13 Sep 2016

A Creative Illustrated Approach to the Bible

One way to deal with our troubled times, our modern day predicament whatever this might be, is to hark back to the past in order to seek solace, answers or simply to solidify the grounding of our core beliefs - faith for instance - that sit within the cultural territory of our heritage. And the revisited, nurtured grounding might just give us that extra footing so we can face the present more comfortably, with more assurance. Look at it like a watered, tendered, tilled garden. Or a book whose written content is interlaced with pertinent illustrations.

The Biggest Story by Kevin DeYoung, illustrated by Don Clark, via Invisible Creature

The purpose of this article is not for me to go all religious on you or for you to feel put off by the seemingly heavy topic of religion. The approach to and treatment of topics like religion (or philosophy for that matter) shouldn't need to be heavy either. I believe that the key to get children and adults interested in a book like the Bible, the way to make it appealing to them is visually: colourful, purposeful, unleashed creativity! I believe in the healing power of graphic design and how its magic and soothing, positive aura help tackle the (potentially) life-changing publications like the Bible, and outreach to a new audience or get them rediscovered. If I were to head the Ministry of Education, graphic designers, illustrators and other creatives would hold a pivotal role!

As a collection of sacred texts in Judaism and Christianity, compiled under the Old Testament and the New Testament, the Bible guides Jews and Christians in their spiritual journey. Christian believers should be somewhat connected to, acquainted to or familiar with the Bible, depending upon the depth of our relationship with faith and how much of a practicing believer we are. 

ibid.

The Bible, whose complimentary copy deposited by The Gideons in hotel rooms might be the closest some of us will ever get to in physical terms, and the closest opportunity to the path to spiritual enlightenment, yet a book which we might sadly only open if deprived of lighter reading matter, mobile devices or other forms of hotel 'entertainment'. Now if the Bible, or an introduction to it - which might suffice - were a pictorial feast like The Biggest Story: How the Snake Crusher Brings Us Back to the Garden, written by Kevin DeYoung and illustrated by Don Clark, in a carefully-summed up, loving way that resonates with faith neophytes, chance is we would take more than a last-chance-saloon interest in the Bible!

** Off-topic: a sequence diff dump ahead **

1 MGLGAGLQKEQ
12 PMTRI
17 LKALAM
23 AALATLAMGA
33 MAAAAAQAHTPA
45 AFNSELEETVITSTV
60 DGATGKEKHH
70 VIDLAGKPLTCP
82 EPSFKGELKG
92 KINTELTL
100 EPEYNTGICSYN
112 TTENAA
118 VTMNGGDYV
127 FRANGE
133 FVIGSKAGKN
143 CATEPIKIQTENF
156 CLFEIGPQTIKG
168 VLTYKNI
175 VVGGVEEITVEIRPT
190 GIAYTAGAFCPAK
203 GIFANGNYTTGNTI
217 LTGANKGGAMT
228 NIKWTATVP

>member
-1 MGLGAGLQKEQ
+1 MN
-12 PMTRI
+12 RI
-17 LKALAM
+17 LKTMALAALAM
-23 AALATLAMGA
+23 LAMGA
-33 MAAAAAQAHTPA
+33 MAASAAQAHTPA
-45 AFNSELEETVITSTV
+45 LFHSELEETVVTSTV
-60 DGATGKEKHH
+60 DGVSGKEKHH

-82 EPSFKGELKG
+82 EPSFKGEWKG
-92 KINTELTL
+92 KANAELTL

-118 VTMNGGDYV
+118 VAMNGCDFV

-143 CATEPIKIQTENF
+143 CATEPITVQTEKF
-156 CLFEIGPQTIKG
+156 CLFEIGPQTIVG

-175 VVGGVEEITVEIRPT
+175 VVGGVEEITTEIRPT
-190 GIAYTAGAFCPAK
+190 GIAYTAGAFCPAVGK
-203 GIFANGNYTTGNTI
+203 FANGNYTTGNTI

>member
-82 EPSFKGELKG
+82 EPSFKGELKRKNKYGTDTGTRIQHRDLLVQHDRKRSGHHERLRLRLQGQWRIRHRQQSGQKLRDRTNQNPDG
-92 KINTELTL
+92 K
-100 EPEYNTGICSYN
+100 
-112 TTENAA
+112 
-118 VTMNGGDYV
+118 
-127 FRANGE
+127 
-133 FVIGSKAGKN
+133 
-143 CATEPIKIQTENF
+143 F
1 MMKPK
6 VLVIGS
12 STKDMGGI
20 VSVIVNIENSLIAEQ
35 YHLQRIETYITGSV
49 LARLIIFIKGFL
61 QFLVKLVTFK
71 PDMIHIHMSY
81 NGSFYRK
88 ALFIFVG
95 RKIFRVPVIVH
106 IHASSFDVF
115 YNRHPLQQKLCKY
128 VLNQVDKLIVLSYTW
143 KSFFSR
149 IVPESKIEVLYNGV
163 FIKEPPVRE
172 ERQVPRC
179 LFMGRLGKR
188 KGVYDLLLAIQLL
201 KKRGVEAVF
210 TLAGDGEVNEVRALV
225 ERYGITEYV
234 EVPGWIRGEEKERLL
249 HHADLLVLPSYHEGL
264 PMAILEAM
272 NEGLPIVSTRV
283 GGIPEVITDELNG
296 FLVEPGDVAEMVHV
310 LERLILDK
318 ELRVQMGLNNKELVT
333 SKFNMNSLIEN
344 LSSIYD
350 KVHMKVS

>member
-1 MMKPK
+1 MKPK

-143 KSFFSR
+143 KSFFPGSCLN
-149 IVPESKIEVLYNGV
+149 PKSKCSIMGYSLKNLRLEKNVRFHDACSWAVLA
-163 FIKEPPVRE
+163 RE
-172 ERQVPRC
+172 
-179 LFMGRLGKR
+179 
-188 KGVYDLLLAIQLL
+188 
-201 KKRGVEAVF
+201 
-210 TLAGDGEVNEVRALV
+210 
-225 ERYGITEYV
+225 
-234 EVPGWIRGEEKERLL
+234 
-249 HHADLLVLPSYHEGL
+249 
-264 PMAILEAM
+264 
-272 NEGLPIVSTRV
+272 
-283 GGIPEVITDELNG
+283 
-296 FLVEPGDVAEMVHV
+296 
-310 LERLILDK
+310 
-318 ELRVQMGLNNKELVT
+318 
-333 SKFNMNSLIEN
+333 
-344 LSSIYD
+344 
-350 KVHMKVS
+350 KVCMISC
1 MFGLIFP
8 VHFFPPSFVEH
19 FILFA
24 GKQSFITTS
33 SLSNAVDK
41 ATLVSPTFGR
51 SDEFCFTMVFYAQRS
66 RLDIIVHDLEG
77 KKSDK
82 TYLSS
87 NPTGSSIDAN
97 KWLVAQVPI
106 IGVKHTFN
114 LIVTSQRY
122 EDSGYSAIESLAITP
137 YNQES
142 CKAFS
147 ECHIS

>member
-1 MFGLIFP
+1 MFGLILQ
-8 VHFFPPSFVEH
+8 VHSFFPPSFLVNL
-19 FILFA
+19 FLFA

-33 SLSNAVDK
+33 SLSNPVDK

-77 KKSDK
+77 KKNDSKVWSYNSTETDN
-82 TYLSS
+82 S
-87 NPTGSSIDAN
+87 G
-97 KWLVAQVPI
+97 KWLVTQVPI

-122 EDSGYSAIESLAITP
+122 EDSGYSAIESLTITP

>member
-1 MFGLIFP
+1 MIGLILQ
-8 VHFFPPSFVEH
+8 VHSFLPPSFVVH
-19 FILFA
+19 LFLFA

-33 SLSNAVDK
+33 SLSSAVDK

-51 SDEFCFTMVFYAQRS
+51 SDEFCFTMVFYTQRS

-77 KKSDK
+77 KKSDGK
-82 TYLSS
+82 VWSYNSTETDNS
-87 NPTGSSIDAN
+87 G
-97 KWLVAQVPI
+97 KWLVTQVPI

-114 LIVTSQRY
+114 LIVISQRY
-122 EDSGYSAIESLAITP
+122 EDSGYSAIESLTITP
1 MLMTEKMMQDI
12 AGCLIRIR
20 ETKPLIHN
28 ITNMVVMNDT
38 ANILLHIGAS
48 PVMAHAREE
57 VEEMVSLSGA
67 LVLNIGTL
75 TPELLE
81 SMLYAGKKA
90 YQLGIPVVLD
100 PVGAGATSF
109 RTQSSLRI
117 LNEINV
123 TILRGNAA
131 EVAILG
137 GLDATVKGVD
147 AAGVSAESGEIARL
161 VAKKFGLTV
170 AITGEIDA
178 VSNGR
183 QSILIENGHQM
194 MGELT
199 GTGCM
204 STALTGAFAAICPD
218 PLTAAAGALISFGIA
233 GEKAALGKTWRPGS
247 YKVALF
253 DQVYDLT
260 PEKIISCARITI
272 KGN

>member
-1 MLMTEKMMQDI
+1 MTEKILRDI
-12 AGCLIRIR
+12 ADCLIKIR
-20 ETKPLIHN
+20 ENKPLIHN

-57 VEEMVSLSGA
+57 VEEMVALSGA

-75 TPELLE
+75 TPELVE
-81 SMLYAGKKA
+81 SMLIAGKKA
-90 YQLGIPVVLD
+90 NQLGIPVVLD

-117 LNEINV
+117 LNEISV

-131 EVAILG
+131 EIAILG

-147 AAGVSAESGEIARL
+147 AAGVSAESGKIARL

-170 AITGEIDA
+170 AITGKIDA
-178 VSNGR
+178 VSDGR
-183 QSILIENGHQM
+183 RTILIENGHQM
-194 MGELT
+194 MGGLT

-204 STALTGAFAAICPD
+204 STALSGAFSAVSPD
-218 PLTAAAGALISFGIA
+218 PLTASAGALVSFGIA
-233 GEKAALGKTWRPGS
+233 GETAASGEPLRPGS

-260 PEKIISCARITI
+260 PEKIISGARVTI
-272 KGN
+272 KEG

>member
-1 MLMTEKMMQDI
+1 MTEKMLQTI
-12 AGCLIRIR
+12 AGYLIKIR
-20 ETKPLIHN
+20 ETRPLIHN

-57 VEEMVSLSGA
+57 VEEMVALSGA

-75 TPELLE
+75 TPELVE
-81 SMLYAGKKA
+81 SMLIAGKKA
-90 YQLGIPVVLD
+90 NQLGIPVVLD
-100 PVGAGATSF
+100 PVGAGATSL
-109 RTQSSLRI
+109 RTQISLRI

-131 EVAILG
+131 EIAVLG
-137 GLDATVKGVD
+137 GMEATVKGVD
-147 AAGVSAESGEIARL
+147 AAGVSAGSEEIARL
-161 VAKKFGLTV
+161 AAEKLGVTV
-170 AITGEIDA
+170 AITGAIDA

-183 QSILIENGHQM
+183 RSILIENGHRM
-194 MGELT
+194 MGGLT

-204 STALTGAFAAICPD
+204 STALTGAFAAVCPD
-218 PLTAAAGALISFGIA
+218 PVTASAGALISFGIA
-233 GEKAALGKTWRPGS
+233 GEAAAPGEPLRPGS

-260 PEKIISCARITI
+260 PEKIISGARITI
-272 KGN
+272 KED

Illustrations have the power to reconnect us with serious topics, and reawaken us, rekindle the flame within. For some, it might just be enough. Others might delve deeper, reach out for a de-facto copy of the Bible and start reading the Scriptures and maybe befriend the local church. As an aside, just think what a little illustrative licence would do to Tolstoy's War & Peace?

ibid.

Cultural heritage is certainly what children need so they get their sense of identity and belonging and grasp some form of understanding about the greater things in Life, the greater scheme of things that span the seen and the unseen, without adults tampering with it, getting all metaphysical and complicating it like only we know how.

By the way, I didn't grow up within an overzealous Christian family but my mum made sure we would attend church at least once a month. I was christened as a baby and when I was about 9 years old followed catechism, a weekly hour-long religious education syllabus provided by the local priest or his aide as a way to prepare us kids for catholic communion.

ibid.

To be honest, I can't remember a thing from my religious classes. Most of all though, what left a lasting impression on me and provided me with the tools that in turn helped develop my curiosity in God and the Universe, my spirituality, my critique, my imagination also, and the on-going willingness to find out more were those illustrated books that I had got from my parents and other relatives throughout my childhood. They were almost as visually-pleasing as The Biggest Story and they sure left an impact.

Richly-illustrated, graphics-driven, full-page decorative, symbology-strong children's books like The Biggest Story are bound to appeal to the young and the less so. They are the most enticing introduction to the Bible, a book that needs no introduction and yet that is daunting for a non-practicing Christian to open, or for a curious non-believer or the member of a different faith. Learning and personal development should be fun and visual appeal will facilitate it.

Limited edition 6" x 8" 'Ascension' print, ibid.


The Biggest Story: How the Snake Crusher Brings us Back to the Garden, by Kevin DeYoung and illustrated by Don Clark, was published by Crossway, Wheaton, Illinois in 2015, 132 pages. Kevin is the senior pastor at University Reformed Church (PCA) in East Lansing, Michigan. He serves as a council member at the Gospel Coalition, as Chancellor’s Professor of Systematic and Historical Theology at Reformed Theological Seminary and is a PhD candidate at the University of Leicester. Don is an artist and the cofounder of Invisible Creature, a widely respected and award-winning design studio based in Seattle, WA. The book is available to purchase from Invisible Creature and Amazon. Don't miss out on the free 25-page PDF preview!

ibid.

"The Biggest Story is a delight to the eyes, ears and hearts of its readers. With rich illustrations and even richer text, the biggest and best story is presented in all of its vivid colors - every dark shade and every bright tone. Parent and child alike will feel the ache of the fallenness of human nature and the comfort of an always-faithful God. From our family to yours, we wholeheartedly commend this book!" - Matt and Lauren Chandler 

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